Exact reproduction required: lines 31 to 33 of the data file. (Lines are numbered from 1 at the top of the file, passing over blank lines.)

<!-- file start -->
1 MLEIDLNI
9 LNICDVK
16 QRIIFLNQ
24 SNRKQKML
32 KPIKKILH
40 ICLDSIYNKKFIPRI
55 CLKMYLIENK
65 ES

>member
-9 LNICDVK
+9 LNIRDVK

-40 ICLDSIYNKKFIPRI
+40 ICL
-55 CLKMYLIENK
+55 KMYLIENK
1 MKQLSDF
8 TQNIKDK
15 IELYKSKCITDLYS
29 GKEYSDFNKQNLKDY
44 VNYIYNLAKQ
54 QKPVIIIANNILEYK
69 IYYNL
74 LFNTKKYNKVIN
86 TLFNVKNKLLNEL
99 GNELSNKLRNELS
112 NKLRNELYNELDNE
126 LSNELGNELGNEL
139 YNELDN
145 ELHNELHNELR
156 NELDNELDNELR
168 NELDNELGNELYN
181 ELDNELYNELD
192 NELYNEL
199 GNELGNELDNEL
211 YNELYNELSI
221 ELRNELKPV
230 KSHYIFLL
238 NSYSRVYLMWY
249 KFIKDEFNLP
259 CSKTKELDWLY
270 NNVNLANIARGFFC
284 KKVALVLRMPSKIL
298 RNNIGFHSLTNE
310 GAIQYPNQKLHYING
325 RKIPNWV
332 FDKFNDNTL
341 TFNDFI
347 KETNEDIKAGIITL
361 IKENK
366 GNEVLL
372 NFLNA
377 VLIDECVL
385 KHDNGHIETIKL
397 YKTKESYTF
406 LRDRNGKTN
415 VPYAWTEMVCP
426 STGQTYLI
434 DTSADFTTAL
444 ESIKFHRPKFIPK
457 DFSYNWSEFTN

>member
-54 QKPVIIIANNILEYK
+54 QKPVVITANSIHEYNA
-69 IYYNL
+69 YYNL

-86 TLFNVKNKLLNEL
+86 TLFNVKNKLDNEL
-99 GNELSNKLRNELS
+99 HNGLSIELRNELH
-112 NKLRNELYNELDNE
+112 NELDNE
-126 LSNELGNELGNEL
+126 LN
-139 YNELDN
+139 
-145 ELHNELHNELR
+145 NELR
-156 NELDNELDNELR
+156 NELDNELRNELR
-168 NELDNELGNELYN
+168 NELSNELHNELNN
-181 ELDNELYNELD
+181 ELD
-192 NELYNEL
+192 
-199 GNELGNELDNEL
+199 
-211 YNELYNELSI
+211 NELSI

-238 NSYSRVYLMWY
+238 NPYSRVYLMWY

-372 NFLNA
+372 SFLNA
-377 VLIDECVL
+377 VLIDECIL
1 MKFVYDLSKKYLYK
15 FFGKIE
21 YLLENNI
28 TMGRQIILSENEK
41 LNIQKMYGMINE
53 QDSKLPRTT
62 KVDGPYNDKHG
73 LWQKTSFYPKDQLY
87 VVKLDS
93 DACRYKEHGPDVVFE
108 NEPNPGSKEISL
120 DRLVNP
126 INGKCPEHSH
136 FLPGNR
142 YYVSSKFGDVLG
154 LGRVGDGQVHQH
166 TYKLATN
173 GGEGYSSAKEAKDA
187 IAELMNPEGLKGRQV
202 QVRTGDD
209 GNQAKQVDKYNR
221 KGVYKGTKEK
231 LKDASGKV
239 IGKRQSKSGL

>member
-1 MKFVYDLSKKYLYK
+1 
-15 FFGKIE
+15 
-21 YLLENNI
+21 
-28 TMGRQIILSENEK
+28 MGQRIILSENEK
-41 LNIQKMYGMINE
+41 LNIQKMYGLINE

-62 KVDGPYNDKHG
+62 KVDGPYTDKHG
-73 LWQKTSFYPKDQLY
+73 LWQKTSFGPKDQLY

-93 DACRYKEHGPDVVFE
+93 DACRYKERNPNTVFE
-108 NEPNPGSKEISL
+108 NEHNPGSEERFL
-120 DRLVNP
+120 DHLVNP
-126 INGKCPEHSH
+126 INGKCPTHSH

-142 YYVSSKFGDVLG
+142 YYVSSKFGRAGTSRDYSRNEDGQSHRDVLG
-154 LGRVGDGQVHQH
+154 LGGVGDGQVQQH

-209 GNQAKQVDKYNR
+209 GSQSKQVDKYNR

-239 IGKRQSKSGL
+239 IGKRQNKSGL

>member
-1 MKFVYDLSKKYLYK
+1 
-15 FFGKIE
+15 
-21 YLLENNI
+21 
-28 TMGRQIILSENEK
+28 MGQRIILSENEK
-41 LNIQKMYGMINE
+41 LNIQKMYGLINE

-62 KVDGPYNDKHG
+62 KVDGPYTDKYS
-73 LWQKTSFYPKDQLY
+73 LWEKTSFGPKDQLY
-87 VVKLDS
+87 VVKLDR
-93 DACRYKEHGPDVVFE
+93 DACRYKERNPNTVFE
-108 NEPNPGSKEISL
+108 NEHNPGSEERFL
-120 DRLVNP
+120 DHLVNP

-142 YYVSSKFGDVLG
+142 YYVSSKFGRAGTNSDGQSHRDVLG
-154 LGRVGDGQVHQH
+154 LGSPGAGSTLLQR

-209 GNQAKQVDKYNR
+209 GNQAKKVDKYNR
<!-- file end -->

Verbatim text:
168 NELDNELGNELYN
181 ELDNELYNELD
192 NELYNEL